What is Halogenation?


Core Concepts

This article serves as a guide to what halogenation reactions are in organic chemistry and what makes them essential. After reading this article, you will be able to understand and describe what halogenation is, the different types of reactions and reaction mechanisms, how the reaction works in different organic molecules, its environmental impact, and notable real-world applications.

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Introduction to Halogenation

Halogenation is a versatile tool and reaction in organic chemistry that involves the addition of one or more halogen atoms (X), such as fluorine (F), chlorine (Cl), bromine, (Br), and iodine (I), into organic molecules. Understanding its reaction mechanisms allows for the selective modification of organic compounds to create a large variety of products with diverse applications.

Halogenation reactions can occur through different mechanisms and result in substituting hydrogen atoms with halogen atoms in organic molecules. In addition to this, they can be referred to differently depending on the specific halogen being added. To put that into perspective, the addition of fluorine is known as fluorination, the addition of chlorine is known as chlorination, the addition of bromine is known as bromination, and the addition of bromine is known as iodination.

Also worth noting is that halogen atoms are highly electronegative which means that they have a strong tendency to attract electrons. This allows them to be introduced effectively into organic molecules and alter their chemical properties. Furthermore, halogens have different reactivities, determining how strongly they will react with organic molecules. This is a trend that decreases in order of decreasing electronegativity (F2 > Cl2 > Br2 > I2). Chlorination and bromination reactions are the most common while fluorination and iodination are much less commonly observed. This is because iodine normally isn’t very reactive while fluorine is difficult to control due to its aggressive reactivity.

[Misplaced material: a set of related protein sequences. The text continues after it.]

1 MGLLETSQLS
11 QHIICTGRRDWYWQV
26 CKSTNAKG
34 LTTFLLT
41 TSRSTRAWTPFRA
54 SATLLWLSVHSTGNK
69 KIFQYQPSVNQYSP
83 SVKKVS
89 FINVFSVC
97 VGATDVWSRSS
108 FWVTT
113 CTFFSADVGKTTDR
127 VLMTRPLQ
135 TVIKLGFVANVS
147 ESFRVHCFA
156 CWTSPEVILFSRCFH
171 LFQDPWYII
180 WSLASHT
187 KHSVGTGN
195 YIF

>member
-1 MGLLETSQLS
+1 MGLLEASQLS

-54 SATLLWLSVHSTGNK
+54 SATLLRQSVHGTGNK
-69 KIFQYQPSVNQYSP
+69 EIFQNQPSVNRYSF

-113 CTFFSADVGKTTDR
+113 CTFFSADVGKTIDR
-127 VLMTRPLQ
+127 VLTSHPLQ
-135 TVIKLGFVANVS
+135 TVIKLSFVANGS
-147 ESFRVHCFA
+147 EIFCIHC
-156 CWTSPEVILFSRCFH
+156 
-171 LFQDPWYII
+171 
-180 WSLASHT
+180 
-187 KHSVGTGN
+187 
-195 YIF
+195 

Types of Halogenation and Reaction Mechanisms

Notable types of halogenation reactions include free radical, electrophilic substitution, and addition. The mechanisms of each one are different as they involve the addition of halogen atoms to different types of hydrocarbon organic molecules.

Free Radical Halogenation

Free radical halogenation reactions are substitution reactions that involve the replacement of hydrogen atoms by halogen atoms in saturated hydrocarbons, otherwise known as alkanes. The reaction mechanism consists of three steps which are chain initiation, chain propagation, and chain termination.

radical chloride reaction
Steps of the free radical halogenation mechanism with the example of the chlorination of methane.

Chain initiation is not energetically favorable and requires energy input. However, the reaction is otherwise self-sustaining and does not require further energy input. This initial step involves breaking the bond of a halogen molecule (X2) which forms halogen radicals. The next step, propagation, is made up of two parts. The first part involves the combination of halogen radicals with alkane to form a halogen acid (H-X) and an alkane radical. The second part involves additional use of the halogen reactant resulting in more halogen radicals. Some of these will combine with alkane radicals which form haloalkane products. The final step, termination, involves combining the remaining radicals to form more product (R-X), more reactant (X2), and longer alkane chains (R-R) as a byproduct.

radical chloride coupling